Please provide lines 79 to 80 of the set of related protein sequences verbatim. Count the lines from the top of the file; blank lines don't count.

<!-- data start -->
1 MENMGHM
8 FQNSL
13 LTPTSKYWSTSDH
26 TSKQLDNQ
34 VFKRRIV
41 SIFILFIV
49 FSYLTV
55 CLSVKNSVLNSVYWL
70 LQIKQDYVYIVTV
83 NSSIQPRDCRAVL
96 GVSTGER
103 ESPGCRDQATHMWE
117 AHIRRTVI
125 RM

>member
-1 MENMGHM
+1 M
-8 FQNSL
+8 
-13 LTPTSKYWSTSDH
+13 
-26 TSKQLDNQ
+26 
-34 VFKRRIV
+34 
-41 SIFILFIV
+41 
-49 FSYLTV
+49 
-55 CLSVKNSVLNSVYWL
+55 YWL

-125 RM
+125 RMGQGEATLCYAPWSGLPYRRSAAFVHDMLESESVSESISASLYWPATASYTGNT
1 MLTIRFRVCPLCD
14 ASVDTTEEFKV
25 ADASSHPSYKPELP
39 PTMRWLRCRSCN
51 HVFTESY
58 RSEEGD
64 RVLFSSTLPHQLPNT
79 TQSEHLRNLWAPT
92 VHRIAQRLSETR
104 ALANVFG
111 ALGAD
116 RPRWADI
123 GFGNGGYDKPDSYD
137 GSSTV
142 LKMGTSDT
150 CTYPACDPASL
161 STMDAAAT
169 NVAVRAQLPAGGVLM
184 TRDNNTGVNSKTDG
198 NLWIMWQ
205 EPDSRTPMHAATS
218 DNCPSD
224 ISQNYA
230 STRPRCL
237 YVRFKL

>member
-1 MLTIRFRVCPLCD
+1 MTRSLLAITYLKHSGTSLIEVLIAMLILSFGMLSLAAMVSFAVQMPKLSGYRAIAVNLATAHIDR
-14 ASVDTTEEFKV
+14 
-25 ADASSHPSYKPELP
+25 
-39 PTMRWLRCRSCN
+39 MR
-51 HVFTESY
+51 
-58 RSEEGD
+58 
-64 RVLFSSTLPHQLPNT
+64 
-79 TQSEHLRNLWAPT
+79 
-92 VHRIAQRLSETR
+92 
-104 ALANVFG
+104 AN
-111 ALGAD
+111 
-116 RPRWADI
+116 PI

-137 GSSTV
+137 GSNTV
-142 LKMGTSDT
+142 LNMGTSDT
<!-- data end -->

+104 AN
-111 ALGAD